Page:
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• In essence, Binomial events are a sequence of identical Bernoulli events.

• Before we get into the difference and similarities between these two distributions, let us examine

• the proper notation for a Binomial Distribution.

• We use the letter “B” to express a Binomial distribution, followed by the number of trials

• and the probability of success in each one.

• Therefore, we read the following statement asVariable “X” follows a Binomial

• distribution with 10 trials and a likelihood of success of 0.6 on each individual trial”.

• Additionally, we can express a Bernoulli distribution as a Binomial distribution with a single trial.

• Alright!

• To better understand the differences between the two types of events, suppose the following

• scenario.

• You go to class and your professor gives the class a surprise pop-quiz, which you have

• not prepared for.

• Luckily for you, the quiz consists of 10 true or false problems.

• In this case, guessing a single true or false question is a Bernoulli event, but guessing

• the entire quiz is a Binomial Event.

• Alright!

• Let’s go back to the quiz example we just mentioned.

• In it, the expected value of the Bernoulli distribution suggests which outcome we expect

• for a single trial.

• Now, the expected value of the Binomial distribution would suggest the number of times we expect

• to get a specific outcome.

• Great!

• Now, the graph of the binomial distribution represents the likelihood of attaining our

• desired outcome a specific number of times.

• If we run n trials, our graph would consist “n + 1”-many bars - one for each unique

• value from 0 to n.

• For instance, we could be flipping the same unfair coin we had from last lecture.

• If we toss it twice, we need bars for the three different outcomes - zero, one or two

• tails.

• Fantastic!

• If we wish to find the associated likelihood of getting a given outcome a precise number

• of times over the course of n trials, we need to introduce the probability function of the

• Binomial distribution.

• For starters, each individual trial is a Bernoulli trial, so we express the probability of getting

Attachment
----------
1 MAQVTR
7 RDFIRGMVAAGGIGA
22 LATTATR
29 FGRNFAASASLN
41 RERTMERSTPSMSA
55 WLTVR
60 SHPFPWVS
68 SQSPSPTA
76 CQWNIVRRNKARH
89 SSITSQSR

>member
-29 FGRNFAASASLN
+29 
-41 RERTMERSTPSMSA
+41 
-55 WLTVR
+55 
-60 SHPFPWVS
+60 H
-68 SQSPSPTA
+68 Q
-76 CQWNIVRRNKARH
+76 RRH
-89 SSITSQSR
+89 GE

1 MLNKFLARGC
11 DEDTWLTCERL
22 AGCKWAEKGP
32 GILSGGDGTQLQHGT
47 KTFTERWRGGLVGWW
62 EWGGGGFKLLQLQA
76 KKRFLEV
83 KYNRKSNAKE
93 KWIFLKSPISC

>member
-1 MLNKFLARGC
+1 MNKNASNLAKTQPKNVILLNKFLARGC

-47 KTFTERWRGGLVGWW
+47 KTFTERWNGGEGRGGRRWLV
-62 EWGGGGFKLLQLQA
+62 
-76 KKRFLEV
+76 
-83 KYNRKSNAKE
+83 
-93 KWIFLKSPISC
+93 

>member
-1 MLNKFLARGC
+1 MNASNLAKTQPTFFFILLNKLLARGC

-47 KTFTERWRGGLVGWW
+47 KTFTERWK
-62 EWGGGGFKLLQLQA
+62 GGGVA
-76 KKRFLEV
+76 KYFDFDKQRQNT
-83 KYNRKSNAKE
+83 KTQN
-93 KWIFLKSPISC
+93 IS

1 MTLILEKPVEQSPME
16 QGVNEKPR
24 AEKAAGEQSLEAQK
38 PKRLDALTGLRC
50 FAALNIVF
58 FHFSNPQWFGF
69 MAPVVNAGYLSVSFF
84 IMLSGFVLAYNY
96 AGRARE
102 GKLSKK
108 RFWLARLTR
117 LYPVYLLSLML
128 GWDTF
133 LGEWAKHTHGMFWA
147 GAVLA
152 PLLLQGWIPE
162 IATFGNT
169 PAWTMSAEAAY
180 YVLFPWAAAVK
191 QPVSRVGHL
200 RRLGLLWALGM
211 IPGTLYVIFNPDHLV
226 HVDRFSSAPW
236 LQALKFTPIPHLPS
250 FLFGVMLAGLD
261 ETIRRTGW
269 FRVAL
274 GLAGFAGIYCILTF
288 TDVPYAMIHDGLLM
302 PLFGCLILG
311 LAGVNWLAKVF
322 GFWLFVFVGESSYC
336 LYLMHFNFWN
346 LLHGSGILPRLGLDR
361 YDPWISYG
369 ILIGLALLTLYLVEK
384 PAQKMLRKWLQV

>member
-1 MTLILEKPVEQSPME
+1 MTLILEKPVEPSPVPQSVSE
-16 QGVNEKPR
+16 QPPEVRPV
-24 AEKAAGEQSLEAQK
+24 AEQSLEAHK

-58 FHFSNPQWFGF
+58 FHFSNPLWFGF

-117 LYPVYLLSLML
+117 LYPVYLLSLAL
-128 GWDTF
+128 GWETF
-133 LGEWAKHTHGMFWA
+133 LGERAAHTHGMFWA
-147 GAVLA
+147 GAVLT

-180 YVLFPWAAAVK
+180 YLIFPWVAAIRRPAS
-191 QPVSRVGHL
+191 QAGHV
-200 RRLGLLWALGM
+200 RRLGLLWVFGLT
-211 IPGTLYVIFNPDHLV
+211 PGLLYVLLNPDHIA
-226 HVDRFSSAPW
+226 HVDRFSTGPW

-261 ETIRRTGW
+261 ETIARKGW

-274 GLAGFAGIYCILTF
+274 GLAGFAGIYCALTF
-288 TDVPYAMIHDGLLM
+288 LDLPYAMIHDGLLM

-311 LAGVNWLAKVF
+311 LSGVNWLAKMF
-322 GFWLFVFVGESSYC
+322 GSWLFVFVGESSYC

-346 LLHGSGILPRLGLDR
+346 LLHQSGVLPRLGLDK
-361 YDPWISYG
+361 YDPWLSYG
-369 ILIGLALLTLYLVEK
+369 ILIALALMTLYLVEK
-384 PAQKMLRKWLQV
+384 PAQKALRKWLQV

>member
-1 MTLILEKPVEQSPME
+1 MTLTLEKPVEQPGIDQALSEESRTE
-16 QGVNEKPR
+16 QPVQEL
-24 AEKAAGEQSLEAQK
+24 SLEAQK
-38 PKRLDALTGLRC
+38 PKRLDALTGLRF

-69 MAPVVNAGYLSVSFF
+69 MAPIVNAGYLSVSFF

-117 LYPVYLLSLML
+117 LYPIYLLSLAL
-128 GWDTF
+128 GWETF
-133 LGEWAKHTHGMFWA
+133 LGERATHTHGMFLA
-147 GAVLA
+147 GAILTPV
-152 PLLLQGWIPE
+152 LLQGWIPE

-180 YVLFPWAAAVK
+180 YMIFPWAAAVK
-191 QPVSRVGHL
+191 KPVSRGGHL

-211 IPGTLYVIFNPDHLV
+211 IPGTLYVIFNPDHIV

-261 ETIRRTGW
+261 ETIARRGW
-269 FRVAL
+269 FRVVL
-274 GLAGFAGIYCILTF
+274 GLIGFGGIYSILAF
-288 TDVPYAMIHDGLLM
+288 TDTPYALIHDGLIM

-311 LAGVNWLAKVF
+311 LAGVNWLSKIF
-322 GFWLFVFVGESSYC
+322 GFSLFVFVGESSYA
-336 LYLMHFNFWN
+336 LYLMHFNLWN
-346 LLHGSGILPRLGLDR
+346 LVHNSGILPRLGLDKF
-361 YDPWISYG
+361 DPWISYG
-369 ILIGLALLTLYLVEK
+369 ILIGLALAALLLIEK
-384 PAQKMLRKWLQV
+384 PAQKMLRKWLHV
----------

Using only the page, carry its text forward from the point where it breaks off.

• our desired outcome as “p” and the likelihood of the other one as “1 minus p”.

• In order to get our favoured outcome exactly y-many times over the n trials, we also need

• to get the alternative outcome “n minus y”-many times.

• If we don’t account for this, we would be estimating the likelihood of getting our desired

• outcome at least y-many times.

• Additionally, more than one way to reach our desired outcome could exist.

• To account for this, we need to find the number of scenarios in which “y” out of the “n”-many

• outcomes would be favourable.

• But these are actually thecombinationswe already know!

• For instance, If we wish to find out the number of ways in which 4 out of the 6 trials can

• be successful, it is the same as picking 4 elements out of a sample space of 6.

• Now you see why combinatorics are a fundamental part of probability!

• Thus, we need to find the number of combinations in which “y” out of the “n” outcomes

• would be favourable.

• For instance, there are 3 different ways to get tails exactly twice in 3 coin flips.

• Therefore, the probability function for a Binomial Distribution is the product of the

• number of combinations of picking y-many elements out of n, times “p” to the power of y,

• times “1 - p” to the power of “n minus y”.

• Great!

• To see this in action, let us look at an example.

• Imagine you bought a single stock of General Motors.

• Historically, you know there is a 60% chance the price of your stock will go up on any

• given day, and a 40% chance it will drop.

• By the price going up, we mean that the closing price is higher than the opening price.

• With the probability distribution function, you can calculate the likelihood of the stock

• price increasing 3 times during the 5-work-day week.

• If we wish to use the probability distribution formula, we need to plug in 3 for “y”,

• 5 for “n” and 0.6 for “p”.

• After plugging in we get: “number of different possible combinations of picking 3 elements

• out of 5, times 0.6 to the power of 3, times 0.4 to the power of 2”.

• This is equivalent to 10, times 0.216, times 0.16, or 0.3456.

• Thus, we have a 34.56% of getting exactly 3 increases over the course of a work week.

• The big advantage of recognizing the distribution is that you can simply use these formulas

• and plug-in the information you already have!

• Alright!

• Now that we know the probability function, we can move on to the expected value.

• By definition, the expected value equals the sum of all values in the sample space, multiplied

• by their respective probabilities.

• The expected value formula for a Binomial event equals the probability of success for

• a given value, multiplied by the number of trials we carry out.

• After computing the expected value, we can finally calculate the variables.

• After computing the expected value, we can finally calculate the variance.

• We do so by applying the short formula we learned earlier:

• Variance of Y equals the expected value of Y squared, minus the expected value of

• Y, squared.”

• After some simplifications, this results in “n, times p, times 1 minus p”.

• If we plug in the values from our stock market example, that gives us a variance of 5, times

• 0.6, times 0.4, or 1.2.

• This would give us a standard deviation of approximately 1.1.

• Knowing the expected value and the standard deviation allows us to make more accurate

• future forecasts.

In essence, Binomial events are a sequence of identical Bernoulli events.

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# Probability: Binomial Distribution

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林宜悉 posted on 2020/03/09
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